The chip, called a photonic silicon waveguide, is a piece of silicon dotted with arrays of tiny holes. Scattered systematically by the holes, light shown on the chip slows down to 1/300th of its ordinary speed of 186,000 miles per second. In a computer system, slower light pulses could carry data rapidly, but in an orderly fashion. The light can be further slowed by applying an electric field to the waveguide.

Researchers at Harvard University and the University of California, Berkeley, have slowed light in laboratories. IBM, though, claims that its light-slowing device is the first to be fashioned out of fairly standard materials, potentially paving the way toward commercial adoption.

Source: News.com

Microsoft patches may break Web sites

Filed under: — Aviran Mordo

Two Microsoft security updates for Internet Explorer can break the functionality of Web sites that use certain custom applications.

The problems occur after installing the patches Microsoft delivered with security bulletins MS05-038 and MS05-052, Microsoft said in two advisories posted on its Web site Wednesday. The bulletins were issued in August and October, respectively.

Both patches can cause problems with ActiveX controls, small programs designed to perform simple tasks that can make a Web site more interactive. The MS05-038 patch can also hinder Java applications. After the patches are installed, applications that are programmed in specific ways will no longer work in Internet Explorer, Microsoft said.

To resolve this issue, Microsoft advises developers to recompile an affected ActiveX control and mark it as safe when run in an Internet browser, according to the advisory. As a workaround, users of sites with ActiveX controls that no longer work can lower their IE security settings, the company said, although it does not recommend doing so.

Source: News.com

Google offers index of public domain works

Filed under: — Aviran Mordo

Google Inc.’s Internet-leading search engine on Thursday will begin serving up the entire contents of books and government documents that aren’t entangled in a copyright battle over how much material can be scanned and indexed from five major libraries.

The list of Google’s so-called “public domain” works - volumes no longer protected by copyright - include Henry James novels, Civil War histories, Congressional acts and biographies of wealthy New Yorkers.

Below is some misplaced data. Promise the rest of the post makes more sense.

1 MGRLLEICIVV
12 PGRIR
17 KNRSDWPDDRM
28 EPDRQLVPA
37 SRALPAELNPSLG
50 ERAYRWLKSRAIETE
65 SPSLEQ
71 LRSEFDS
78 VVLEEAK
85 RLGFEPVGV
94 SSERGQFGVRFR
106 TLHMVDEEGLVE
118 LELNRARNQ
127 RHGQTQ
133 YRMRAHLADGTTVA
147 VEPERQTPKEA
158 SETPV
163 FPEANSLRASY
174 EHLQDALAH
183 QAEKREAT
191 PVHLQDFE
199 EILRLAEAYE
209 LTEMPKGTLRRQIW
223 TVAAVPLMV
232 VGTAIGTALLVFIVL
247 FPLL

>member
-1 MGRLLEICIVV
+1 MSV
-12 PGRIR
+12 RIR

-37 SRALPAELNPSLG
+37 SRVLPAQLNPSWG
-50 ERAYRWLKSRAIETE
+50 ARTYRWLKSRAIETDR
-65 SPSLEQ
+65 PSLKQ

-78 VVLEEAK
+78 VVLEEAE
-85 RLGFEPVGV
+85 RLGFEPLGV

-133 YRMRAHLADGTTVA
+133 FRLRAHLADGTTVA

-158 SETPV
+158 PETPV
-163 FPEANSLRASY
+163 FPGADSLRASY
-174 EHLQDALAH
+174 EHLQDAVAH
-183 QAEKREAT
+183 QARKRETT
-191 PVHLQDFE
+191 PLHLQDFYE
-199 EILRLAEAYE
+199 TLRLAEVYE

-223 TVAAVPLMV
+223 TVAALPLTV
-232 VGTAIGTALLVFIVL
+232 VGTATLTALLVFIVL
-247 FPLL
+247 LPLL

Google said the material, available at http://www.print.google.com , represents the first large batch of public domain books and documents to be indexed in its search engine since the Mountain View-based company announced an ambitious library-scanning project late last year.

The program is designed to make more library material available through a few clicks of a computer mouse and attract more people to click on the highly profitable ads that Google displays on its Web site.

Source: AP

Yahoo Redesigns Its Online Mapping Service

Filed under: — Aviran Mordo

Yahoo Inc. has redesigned its online maps to make it easier to get driving directions to multiple destinations and find local merchants - the latest move in the company’s duel with Internet powerhouse, Google Inc.

The Sunnyvale-based company unveils its latest mapping improvements, less than a month after Google upgraded its maps service. Yahoo’s service will be available on a test basis at http://maps.yahoo.com/beta .

Yahoo is matching some of Google’s features, such as the ability to scroll across a map without reloading a Web page, as well as introducing tools that haven’t been available previously on the Internet.

The innovations include the ability to obtain driving directions to several different city locations and have all the routes simultaneously displayed on the same Web page.

Like Google, Yahoo also is including user reviews and phone numbers of local merchants located near the site of the mapping request.

Source: AP